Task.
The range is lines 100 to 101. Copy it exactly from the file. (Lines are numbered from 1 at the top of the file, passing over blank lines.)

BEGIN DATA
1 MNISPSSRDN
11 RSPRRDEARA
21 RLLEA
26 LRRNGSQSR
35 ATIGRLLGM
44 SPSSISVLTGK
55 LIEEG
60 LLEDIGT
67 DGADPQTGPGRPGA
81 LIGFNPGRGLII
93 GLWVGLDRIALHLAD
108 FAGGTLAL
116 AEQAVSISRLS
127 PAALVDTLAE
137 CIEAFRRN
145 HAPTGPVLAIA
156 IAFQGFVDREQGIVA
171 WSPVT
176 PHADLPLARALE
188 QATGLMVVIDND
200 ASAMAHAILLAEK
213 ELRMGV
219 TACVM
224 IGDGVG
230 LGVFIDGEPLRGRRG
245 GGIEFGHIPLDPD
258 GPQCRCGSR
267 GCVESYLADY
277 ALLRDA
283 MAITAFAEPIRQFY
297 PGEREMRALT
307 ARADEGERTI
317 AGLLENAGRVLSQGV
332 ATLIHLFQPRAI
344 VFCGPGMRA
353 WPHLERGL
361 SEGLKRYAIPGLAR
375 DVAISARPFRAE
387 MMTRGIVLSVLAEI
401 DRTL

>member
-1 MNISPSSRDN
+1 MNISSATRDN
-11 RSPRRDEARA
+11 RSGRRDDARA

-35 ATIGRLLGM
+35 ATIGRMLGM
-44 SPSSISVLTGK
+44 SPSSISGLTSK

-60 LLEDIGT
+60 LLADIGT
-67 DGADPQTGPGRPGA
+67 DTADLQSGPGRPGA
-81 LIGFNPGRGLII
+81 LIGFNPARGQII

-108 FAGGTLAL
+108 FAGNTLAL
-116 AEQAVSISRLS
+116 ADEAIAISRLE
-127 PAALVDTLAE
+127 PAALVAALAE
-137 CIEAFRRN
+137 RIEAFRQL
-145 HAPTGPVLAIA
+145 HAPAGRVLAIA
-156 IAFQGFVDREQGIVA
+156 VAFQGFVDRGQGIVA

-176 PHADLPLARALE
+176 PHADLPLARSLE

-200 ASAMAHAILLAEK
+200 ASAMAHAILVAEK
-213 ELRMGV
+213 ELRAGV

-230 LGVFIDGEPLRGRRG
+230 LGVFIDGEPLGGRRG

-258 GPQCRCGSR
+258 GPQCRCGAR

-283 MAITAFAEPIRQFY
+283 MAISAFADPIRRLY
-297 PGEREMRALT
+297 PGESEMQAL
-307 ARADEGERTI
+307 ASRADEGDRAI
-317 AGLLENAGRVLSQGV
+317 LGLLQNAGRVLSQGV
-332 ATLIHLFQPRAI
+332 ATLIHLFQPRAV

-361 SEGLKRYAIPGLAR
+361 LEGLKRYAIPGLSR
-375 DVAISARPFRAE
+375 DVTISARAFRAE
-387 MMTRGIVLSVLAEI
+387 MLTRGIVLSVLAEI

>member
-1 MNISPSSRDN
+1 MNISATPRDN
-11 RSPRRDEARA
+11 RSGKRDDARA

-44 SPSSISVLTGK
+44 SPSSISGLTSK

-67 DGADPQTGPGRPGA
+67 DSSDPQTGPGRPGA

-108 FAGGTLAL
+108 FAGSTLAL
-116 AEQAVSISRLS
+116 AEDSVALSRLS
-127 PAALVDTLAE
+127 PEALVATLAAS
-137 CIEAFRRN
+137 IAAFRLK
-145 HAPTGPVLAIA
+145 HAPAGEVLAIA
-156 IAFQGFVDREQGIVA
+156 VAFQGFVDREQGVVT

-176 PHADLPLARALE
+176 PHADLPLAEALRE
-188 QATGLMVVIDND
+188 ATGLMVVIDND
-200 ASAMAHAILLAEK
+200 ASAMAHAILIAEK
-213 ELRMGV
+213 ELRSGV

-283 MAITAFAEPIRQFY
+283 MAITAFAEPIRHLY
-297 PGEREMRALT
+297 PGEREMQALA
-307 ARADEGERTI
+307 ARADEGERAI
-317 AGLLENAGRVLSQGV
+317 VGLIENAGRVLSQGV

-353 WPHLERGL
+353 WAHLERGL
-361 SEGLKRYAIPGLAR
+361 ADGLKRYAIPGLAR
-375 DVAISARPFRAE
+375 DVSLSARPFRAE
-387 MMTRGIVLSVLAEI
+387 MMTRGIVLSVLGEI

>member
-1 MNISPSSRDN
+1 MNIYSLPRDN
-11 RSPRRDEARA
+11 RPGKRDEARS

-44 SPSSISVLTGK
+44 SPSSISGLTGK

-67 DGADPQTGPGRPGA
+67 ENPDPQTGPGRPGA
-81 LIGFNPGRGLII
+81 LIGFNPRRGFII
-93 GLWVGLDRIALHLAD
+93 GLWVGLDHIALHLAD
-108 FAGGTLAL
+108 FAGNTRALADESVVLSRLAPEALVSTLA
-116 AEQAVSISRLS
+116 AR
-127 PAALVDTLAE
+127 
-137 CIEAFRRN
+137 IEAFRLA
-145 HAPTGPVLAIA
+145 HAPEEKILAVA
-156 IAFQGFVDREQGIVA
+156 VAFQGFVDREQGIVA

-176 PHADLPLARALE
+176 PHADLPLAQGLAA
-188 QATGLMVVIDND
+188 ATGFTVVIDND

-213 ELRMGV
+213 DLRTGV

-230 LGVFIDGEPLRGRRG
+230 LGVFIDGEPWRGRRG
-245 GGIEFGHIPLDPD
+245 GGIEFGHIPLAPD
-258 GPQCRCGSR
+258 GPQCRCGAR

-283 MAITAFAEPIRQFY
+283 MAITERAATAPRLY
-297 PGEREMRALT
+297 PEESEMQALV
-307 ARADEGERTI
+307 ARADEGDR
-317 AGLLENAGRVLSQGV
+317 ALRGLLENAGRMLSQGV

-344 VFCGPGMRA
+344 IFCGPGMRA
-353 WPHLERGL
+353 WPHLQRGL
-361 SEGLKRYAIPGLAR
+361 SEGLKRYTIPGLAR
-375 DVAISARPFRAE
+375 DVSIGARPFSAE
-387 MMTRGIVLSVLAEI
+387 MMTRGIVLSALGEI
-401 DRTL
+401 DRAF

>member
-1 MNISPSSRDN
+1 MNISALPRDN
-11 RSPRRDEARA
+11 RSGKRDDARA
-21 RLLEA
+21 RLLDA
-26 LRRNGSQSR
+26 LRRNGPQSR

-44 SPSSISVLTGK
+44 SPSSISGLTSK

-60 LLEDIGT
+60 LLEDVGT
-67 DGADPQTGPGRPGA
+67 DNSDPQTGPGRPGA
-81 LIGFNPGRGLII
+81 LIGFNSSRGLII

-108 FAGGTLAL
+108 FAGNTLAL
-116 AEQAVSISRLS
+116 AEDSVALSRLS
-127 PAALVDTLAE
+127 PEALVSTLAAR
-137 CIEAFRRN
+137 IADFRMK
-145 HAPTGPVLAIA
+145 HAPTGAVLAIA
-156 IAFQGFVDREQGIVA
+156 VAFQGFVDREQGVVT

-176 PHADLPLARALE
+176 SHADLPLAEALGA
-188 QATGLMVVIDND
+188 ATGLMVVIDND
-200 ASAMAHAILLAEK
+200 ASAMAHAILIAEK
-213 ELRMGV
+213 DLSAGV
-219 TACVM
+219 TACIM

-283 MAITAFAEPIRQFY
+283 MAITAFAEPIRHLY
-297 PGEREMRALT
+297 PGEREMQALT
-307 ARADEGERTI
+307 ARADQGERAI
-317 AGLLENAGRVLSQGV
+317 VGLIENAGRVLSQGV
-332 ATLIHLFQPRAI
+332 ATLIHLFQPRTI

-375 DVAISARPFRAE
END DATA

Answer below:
+44 SPSSISGLTSK

-67 DGADPQTGPGRPGA